TLC (Tent Loving Care) – Tent Care Basics

As you would with your urban home, caring for your tent is no different. Although tents were designed to withstand the elements, they’re not indestructible. With the proper care and maintenance, a good tent can serve you many years.

We’ll be showing you how to properly care for your tent during its lifecycle.

Tent Setup

Read the directions on your tent and practice pitching it at home before heading out to your trip. This will help you get familiar with the parts and how the tent should be properly packaged. Make sure you have all the critical components that you plan to take with you on your trip.


Find a smooth floor. After arriving to your campsite, search for a spot that is smooth and does not have much plants and rocks that could potentially puncture a hole through your floor. If there is no other place, do your best to clear off any debris without disrupting the camp site.

Use a footprint or ground cloth. A footprint or ground cloth will protect your tent floor from ground abrasion. Footprints should never be larger than your tent floor. This poses danger to puddles forming underneath the tent and possible leaks. Our tents come with a tailor-made footprint that is accustomed to the tent model. Some manufactures will include it or sell it separately. If you are not using a custom footprint, be sure to tuck any excess material that is sticking out of the tent.


Avoid the sun. Try to setup your tent in a shaded area. Prolonged exposure to ultraviolet (UV) rays can degrade the tent’s fabric.


Be gentle. Setting up your tent can be a chore, it’s normal to want to rough it out and get on with the fun activities. When unpacking the poles, slowly connect each section into place and avoid allowing the shock-cord to do the work. By manually connecting each section, you prevent the poles from chipping or cracking.

Backpacking tents are designed with very lightweight and sheer fabrics. With that said, be careful with the zippers. To properly zip your tent, hold the zipper track with one hand to ensure that the zipper is aligned. Do not try to force a stuck zipper that is stuck on the fabric, try to wiggle it out or slide the zipper back until it is on the track.


During use

Leave your shoes/boots outside. It’s best to leave your footwear outside of the tent or inside the vestibule to avoid bringing in any dirt and debris that can cause damage to the floor. If you cannot leave your shoes outside, wipe or dust off the soles and use a rug to place them on top of.


Store fragrant items in a safe container. Food, trash, and scented items such as toiletries attract critters, rodents, and bears. The best possible way to avoid unwanted creatures from breaking into your tent is to store it in a proper canister and place it in an open area 100 feet away from your tent.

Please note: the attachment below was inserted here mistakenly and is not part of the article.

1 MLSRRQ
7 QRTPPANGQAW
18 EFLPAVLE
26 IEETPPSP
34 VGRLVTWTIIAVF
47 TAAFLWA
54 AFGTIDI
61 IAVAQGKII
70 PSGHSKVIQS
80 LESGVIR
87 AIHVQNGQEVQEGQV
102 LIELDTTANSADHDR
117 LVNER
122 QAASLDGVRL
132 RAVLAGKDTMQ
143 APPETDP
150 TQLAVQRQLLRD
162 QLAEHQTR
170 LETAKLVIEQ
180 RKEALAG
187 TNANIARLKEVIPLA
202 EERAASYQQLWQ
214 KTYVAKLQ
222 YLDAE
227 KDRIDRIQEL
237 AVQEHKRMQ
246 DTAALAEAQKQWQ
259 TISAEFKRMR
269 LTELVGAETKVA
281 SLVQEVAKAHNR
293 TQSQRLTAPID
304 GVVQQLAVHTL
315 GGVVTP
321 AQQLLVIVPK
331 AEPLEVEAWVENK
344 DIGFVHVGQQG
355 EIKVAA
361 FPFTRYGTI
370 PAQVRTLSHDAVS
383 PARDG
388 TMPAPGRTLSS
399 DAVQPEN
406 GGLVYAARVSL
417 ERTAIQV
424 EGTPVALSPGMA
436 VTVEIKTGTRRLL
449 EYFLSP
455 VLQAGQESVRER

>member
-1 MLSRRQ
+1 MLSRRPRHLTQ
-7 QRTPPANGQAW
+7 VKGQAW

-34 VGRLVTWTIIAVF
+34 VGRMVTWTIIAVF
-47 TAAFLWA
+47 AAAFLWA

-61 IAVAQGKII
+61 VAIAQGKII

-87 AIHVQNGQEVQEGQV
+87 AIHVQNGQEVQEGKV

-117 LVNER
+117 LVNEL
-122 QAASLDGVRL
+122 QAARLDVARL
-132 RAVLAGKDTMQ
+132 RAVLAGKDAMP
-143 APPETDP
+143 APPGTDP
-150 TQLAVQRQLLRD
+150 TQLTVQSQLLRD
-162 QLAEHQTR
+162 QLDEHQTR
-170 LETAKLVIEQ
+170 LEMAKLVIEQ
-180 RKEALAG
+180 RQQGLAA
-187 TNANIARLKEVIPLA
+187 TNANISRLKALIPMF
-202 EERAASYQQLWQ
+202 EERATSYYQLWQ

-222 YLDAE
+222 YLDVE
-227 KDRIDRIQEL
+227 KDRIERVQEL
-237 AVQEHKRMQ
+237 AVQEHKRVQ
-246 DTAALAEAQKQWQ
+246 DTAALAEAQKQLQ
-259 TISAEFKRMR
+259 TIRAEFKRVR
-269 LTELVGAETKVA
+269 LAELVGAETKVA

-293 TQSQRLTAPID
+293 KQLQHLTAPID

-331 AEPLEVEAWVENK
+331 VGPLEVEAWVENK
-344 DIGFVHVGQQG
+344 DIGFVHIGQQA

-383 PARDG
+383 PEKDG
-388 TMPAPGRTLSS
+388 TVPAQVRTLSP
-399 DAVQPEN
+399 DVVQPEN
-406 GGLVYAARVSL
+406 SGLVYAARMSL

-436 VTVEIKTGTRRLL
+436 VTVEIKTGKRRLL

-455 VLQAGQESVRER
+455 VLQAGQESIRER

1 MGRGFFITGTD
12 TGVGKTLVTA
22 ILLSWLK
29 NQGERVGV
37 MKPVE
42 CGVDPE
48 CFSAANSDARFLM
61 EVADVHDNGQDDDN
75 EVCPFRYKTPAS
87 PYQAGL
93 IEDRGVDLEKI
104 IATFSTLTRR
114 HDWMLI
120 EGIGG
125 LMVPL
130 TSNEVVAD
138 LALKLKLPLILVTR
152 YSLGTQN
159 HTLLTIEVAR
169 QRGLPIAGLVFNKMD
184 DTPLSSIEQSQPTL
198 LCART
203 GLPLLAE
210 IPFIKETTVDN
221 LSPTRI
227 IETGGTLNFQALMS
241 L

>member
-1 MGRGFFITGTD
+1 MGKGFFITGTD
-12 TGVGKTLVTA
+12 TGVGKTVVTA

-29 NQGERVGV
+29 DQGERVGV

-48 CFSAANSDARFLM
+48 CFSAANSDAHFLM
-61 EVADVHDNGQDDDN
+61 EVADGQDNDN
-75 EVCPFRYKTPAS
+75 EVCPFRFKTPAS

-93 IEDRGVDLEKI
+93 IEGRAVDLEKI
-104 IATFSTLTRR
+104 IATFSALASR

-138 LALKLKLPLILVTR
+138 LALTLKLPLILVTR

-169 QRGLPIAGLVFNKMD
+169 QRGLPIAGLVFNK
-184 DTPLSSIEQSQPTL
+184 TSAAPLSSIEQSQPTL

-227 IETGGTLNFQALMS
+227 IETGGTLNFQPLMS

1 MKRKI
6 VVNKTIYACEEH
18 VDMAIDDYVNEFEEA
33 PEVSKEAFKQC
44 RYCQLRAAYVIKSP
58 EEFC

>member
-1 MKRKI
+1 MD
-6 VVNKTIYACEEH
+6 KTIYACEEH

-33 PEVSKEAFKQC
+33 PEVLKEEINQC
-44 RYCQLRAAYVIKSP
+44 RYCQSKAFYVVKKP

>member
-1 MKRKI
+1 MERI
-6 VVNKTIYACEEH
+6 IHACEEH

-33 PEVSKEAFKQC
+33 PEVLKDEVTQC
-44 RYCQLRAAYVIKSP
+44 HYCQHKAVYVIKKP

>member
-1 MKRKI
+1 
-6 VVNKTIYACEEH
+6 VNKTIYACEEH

Packing up

Shake off loose dirt and debris. Try to get rid of as much dirt and debris from the tent as you can. Freestanding or semi-freestanding tents make it easy to shake out dirt by simply leaving one of the doors unzipped and grabbing the poles to shake it out.


Making sure your tent is dry. Storing your tent dry is paramount for longevity. If you’re unable to have the tent completely dry, make sure to dry it within 24 hours at the next camp site or at home. Hang the tent on a close line or set it up in the yard to dry.

Roll it up instead of stuffing. Fold your tent body and rainfly into thirds or quarters, using your stuff sack as a guide to how the length of your roll should be. Place the folded rainfly over the folded tent body and roll them together tightly with the poles, forcing air out the tent. Following this procedure should help with putting the tent back into the stuff sack a breeze.


At Home

Check for moisture. Although you may have dried the tent at the camp site, there’s a chance moisture could have accumulated from packing or the change in humidity levels. Set up the tent or hang dry the tent in a shaded area when you get home. Damp fabrics will grow mildew and damage the water repellent coating.


Clean the tent if needed. If the tent was used during a long camping trip, chances are the tent may have accumulated a lot of dirt, sand, and other elements. Do not use a washing machine or dryer when cleaning the tent. Clean the tent with a non-scented, non-detergent soap and cold water. Use a non-abrasive sponge to scrub and hang dry.


Check for damages. After your tent has been cleaned and dried, inspect the tent for any holes, damage to the waterproof coating, or seam damage. Most damages can be repaired with patches, waterproof solution, or seam sealer; however, depending on the damage, it may be time to replace the parts or tent entirely. We offer replacement parts for our tents on our if needed.


Do not store it in the stuff sack. If you plan to store the tent away for a long period, avoid repackaging it in the stuff sack. Forced folds and creases put stress and damage to the coating. Store the tent in a more breathable fabric like a laundry bag or folded neatly in an open space. 

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